Are European nations free-riders when it comes to fiscal policy?

I don't think so.  I think the truth — hard for some people to digest — is simply that these smart Social Democrats, rightly or wrongly, don't much believe in massive fiscal stimulus.  They're used to the idea that their economies have big structural problems that government spending cannot eliminate.

If fiscal policy can work for a large country such as the United States, it should work for the Netherlands (or Portugal) as well, even if it would work with less potency.

The benefits from the first round of spending would be captured almost completely within the Netherlands.  If unemployed resources can be well targeted, and without messing up incentives too badly, (big "ifs" in my view), that provides an almost automatic case for extra Dutch government spending.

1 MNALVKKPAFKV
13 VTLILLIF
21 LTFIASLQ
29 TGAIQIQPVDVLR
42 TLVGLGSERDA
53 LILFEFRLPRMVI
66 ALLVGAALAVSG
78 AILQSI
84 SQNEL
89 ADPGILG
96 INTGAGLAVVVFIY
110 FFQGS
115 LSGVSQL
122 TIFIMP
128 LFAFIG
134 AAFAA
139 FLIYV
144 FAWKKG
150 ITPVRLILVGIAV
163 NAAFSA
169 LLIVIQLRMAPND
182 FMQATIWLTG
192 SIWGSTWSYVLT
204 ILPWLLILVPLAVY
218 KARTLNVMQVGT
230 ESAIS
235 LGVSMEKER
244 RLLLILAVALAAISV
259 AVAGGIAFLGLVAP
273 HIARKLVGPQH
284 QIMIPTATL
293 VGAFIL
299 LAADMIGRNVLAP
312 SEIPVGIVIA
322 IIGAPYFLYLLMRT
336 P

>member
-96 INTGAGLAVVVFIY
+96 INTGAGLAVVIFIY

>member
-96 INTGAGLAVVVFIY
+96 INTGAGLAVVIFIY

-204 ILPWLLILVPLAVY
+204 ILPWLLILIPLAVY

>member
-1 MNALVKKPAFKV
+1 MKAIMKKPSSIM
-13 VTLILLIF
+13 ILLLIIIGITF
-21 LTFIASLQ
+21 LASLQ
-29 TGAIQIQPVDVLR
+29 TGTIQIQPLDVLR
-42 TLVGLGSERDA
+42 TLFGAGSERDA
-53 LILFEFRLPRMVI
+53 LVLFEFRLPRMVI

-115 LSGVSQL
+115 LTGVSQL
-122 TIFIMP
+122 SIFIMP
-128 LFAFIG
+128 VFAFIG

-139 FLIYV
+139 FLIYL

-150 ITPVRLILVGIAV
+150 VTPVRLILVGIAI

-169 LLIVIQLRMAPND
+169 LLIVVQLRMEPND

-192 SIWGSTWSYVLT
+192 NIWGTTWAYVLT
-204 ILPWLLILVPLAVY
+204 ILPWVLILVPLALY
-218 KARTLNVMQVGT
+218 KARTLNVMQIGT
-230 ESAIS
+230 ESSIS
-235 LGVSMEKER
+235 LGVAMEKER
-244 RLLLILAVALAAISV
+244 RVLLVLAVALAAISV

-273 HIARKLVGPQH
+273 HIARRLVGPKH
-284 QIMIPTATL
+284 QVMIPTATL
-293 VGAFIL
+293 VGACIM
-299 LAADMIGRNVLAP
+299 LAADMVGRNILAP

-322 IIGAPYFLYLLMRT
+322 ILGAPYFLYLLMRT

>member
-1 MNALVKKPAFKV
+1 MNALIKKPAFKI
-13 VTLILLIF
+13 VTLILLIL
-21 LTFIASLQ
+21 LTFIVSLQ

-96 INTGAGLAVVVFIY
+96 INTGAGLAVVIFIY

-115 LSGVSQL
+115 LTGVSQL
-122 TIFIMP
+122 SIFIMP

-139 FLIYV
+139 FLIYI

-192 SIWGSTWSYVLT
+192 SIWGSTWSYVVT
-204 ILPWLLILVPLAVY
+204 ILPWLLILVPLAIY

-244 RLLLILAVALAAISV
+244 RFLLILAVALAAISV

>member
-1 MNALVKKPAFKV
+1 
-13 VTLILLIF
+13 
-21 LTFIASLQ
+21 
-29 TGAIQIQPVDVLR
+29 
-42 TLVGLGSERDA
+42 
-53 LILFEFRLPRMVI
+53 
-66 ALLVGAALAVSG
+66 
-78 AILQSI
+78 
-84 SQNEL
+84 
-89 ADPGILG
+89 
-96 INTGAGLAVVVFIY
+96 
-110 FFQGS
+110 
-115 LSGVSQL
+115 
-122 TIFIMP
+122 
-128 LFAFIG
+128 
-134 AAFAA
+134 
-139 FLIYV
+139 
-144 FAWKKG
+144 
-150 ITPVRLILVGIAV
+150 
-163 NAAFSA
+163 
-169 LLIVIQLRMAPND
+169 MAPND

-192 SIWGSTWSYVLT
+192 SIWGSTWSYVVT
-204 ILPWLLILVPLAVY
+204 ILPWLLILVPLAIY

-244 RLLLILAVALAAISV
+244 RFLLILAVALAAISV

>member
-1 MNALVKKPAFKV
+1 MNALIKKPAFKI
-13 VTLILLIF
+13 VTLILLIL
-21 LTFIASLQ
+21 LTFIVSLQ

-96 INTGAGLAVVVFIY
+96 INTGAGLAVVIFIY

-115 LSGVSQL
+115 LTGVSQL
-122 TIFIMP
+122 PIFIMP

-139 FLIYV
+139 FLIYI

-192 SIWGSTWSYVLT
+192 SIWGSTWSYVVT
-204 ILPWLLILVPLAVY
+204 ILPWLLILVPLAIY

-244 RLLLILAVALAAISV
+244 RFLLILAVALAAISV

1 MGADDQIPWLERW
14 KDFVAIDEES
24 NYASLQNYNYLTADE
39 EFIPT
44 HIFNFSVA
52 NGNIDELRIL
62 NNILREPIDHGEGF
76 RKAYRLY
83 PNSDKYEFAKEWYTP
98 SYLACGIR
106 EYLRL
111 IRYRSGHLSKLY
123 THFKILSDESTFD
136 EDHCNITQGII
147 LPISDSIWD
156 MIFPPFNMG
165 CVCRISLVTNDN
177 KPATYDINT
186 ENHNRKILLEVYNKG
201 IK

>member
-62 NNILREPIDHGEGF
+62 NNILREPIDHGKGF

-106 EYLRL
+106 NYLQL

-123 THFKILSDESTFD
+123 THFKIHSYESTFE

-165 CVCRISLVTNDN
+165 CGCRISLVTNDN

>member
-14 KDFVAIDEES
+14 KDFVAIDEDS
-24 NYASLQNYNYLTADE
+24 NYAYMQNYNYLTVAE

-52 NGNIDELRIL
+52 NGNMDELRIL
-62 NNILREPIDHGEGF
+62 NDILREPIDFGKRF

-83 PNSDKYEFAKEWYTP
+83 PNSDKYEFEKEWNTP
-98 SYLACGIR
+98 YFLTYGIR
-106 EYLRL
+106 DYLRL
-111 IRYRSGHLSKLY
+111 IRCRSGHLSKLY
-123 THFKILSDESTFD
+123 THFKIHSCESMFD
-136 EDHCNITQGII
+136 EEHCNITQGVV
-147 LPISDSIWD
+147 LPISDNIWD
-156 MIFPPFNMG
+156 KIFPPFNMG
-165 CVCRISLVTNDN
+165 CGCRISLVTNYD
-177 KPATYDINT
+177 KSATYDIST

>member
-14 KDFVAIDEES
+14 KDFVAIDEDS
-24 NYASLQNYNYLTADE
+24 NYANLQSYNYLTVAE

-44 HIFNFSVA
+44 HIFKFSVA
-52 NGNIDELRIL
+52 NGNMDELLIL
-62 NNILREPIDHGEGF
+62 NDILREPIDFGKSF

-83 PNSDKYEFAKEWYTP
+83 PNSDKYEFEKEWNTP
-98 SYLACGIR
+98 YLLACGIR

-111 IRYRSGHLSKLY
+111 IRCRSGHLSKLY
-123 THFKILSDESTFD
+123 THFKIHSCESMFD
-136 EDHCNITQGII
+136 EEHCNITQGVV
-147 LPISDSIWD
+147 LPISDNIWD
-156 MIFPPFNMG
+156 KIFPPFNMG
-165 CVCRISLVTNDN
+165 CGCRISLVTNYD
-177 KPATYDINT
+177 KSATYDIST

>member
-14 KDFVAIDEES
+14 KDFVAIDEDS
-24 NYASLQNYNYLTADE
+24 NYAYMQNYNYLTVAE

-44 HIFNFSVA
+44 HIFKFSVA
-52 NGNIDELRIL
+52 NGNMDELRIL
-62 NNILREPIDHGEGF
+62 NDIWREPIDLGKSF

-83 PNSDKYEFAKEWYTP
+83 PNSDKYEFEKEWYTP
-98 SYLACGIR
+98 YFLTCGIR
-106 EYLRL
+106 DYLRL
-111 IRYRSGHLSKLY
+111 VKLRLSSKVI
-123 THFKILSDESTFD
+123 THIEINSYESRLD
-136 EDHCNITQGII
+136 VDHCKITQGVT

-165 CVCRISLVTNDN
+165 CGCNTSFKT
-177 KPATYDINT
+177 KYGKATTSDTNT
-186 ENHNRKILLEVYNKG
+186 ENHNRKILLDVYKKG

It is a good question whether the Dutch already have too much government spending.  I will say yes but I don't much hear this from fiscal policy advocates.  Maybe they think the current Dutch balance is "just right" but again that means at the margin fiscal policy, targeted at unemployed resources, won't wreck the overall balance.

What about the second round of expenditures from the fiscal policy?  Well, if a big chunk of those newly employed workers increase their spending on food, shelter, and local transportation, lots of the second round is captured in the Netherlands as well.  Even buying a T-shirt from China will likely benefit a Dutch retailer to some extent.

You will hear the common tale that "everyone not crazy thinks fiscal policy is a good idea, but some countries are too selfish, or too cowardly, to do it."

That story is an easy out, but the truth is that not everyone is so enamored of massive fiscal policy stimulus.  If they were, they would be doing it.  But they're not.

Hong Kong, by the way, is preparing a relatively aggressive stimulus package.

Here is a relevant blog post on Germany.


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